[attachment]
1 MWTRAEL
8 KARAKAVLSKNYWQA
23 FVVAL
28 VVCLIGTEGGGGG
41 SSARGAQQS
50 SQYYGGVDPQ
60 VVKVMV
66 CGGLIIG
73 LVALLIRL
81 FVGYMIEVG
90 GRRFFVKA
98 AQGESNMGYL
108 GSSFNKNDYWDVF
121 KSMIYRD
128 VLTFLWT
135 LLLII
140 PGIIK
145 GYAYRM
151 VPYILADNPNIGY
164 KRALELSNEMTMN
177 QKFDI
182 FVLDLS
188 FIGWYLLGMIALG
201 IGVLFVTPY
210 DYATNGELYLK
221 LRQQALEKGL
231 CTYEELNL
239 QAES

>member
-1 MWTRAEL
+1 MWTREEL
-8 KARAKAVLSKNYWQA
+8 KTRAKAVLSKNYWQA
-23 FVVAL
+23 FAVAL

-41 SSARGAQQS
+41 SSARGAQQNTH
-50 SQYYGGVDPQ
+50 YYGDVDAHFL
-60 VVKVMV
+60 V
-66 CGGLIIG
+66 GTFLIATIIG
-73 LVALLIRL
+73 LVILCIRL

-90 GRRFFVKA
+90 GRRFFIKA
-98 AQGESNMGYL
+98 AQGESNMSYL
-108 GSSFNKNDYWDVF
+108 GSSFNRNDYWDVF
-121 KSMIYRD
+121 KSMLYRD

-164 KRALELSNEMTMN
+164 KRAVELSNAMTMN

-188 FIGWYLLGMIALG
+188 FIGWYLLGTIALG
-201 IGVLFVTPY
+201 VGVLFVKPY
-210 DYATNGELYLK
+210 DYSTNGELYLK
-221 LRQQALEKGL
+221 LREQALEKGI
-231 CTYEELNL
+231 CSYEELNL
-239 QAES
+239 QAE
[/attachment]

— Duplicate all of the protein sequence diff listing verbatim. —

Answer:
1 MWTRAEL
8 KARAKAVLSKNYWQA
23 FVVAL
28 VVCLIGTEGGGGG
41 SSARGAQQS
50 SQYYGGVDPQ
60 VVKVMV
66 CGGLIIG
73 LVALLIRL
81 FVGYMIEVG
90 GRRFFVKA
98 AQGESNMGYL
108 GSSFNKNDYWDVF
121 KSMIYRD
128 VLTFLWT
135 LLLII
140 PGIIK
145 GYAYRM
151 VPYILADNPNIGY
164 KRALELSNEMTMN
177 QKFDI
182 FVLDLS
188 FIGWYLLGMIALG
201 IGVLFVTPY
210 DYATNGELYLK
221 LRQQALEKGL
231 CTYEELNL
239 QAES

>member
-1 MWTRAEL
+1 MWTREEL
-8 KARAKAVLSKNYWQA
+8 KTRAKAVLSKNYWQA
-23 FVVAL
+23 FAVAL

-41 SSARGAQQS
+41 SSARGAQQNTH
-50 SQYYGGVDPQ
+50 YYGDVDAHFL
-60 VVKVMV
+60 V
-66 CGGLIIG
+66 GTFLIATIIG
-73 LVALLIRL
+73 LVILCIRL

-90 GRRFFVKA
+90 GRRFFIKA
-98 AQGESNMGYL
+98 AQGESNMSYL
-108 GSSFNKNDYWDVF
+108 GSSFNRNDYWDVF
-121 KSMIYRD
+121 KSMLYRD

-164 KRALELSNEMTMN
+164 KRAVELSNAMTMN

-188 FIGWYLLGMIALG
+188 FIGWYLLGTIALG
-201 IGVLFVTPY
+201 VGVLFVKPY
-210 DYATNGELYLK
+210 DYSTNGELYLK
-221 LRQQALEKGL
+221 LREQALEKGI
-231 CTYEELNL
+231 CSYEELNL
-239 QAES
+239 QAE